The fact of the matter is that many of the transactions that Prazma and others in the securities industry fear won’t be allowed under the new DOL rules probably aren’t permissible today under common law fiduciary standards, either. According to Rhoades, “There are some who believe that acting in the ‘best interests’ of a client only requires disclosure of a conflict of interest, followed by mere consent of the client. Yet under the common law applicable to fiduciary relationships […], the best interests test is fairly strict. It requires, when a conflict of interest is present: (1) affirmative disclosure to the client of all material facts; (2) understanding by the client of the material facts, including their ramifications […]; (3) the informed consent of the client; and (4) even then, that the transaction be fundamentally fair to the client. The courts […] do not believe that clients will provide informed consent to be harmed.”

Rhoades’ point here is that “while the body of law around the ‘best interests’ standard is robust in similar relationships (such as attorney-client), it needs to be further developed with respect to financial advisors and clients.” He also noted that “the existence of mandatory arbitration has hindered the development of the law in this area, over the past several decades.”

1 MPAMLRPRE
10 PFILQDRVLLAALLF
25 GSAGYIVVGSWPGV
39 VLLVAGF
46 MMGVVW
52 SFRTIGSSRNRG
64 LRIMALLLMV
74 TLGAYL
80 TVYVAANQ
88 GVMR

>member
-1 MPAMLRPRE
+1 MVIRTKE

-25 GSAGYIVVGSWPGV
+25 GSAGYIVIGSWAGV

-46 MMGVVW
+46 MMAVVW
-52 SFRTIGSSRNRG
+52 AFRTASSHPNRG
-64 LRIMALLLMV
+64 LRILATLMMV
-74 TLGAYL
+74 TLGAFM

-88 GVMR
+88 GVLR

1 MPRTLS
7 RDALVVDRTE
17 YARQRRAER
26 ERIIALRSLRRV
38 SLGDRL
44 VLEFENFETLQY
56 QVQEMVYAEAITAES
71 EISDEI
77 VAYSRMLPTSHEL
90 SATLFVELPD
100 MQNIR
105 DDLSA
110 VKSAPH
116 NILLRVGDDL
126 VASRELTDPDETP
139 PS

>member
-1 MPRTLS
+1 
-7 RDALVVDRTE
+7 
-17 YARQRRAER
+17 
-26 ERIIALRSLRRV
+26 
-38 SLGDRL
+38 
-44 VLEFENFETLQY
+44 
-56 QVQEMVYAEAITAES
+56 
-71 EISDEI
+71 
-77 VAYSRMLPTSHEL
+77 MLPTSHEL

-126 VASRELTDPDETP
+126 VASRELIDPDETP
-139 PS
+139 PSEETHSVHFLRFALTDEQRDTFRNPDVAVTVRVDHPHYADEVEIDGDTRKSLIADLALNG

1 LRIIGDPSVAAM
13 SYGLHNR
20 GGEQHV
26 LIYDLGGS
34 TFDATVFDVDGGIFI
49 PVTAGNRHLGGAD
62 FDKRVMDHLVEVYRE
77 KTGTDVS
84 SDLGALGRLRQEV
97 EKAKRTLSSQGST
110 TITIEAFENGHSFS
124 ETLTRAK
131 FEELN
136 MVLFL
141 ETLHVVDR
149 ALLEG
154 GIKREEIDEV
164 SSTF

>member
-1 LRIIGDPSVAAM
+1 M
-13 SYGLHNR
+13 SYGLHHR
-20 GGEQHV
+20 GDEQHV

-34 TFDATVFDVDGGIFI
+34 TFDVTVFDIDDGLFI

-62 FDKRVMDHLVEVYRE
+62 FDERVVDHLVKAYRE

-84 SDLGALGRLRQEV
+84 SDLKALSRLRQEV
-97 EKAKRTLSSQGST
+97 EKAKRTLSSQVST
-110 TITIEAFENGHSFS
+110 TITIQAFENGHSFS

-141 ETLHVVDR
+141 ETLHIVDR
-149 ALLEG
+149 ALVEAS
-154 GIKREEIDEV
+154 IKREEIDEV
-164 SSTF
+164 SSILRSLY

That means the only reason brokers today can get away with the type of behavior that Prazma fears will be eliminated by the DOL rules is because FINRA controls the vast majority of broker oversight (under its mandatory arbitration requirement) and has redefined “best interests” to mean “suitability” and “disclosure.”

According to Rhoades: “FINRA already (incorrectly) has used this term [‘best interests’] in describing aspects of the suitability standard. SIFMA and FINRA last summer touted a disclosure-based suitability standard to the DOL in their comment letters when promoting a ‘new federal best interests’ standard. […] Rightfully, the DOL rejected the SIFMA/FINRA proposal.”

As Rhoades pointed out, the securities industry (including FINRA) likely will continue trying to erode even the best interest standard as opposed to the stronger ERISA “sole interest” standard that’s not used in the new DOL rules, in much the same way that the SEC has, in the wake of many brokers becoming RIAs over the past two decades, watered down the fiduciary standard for investment advisers to mean “disclosure.” But Rhoades is more optimistic than I (and far more knowledgeable on the subject) that the new DOL “best interests” standard will be a major advance in retirement investor protection.

“I submit,” he wrote, “that the ‘best interests fiduciary standard,’ as set forth by the DOL, is a very tough standard. Moreover, as a principles-based standard, its requirements have been imposed in similar situations for centuries. […] Properly applied, the ‘best interests’ standard is not all that different from the ‘sole interests’ standard in terms of its effectiveness to safeguard the client [...], and the DOL’s language in its issuing releases bolsters its strict application.”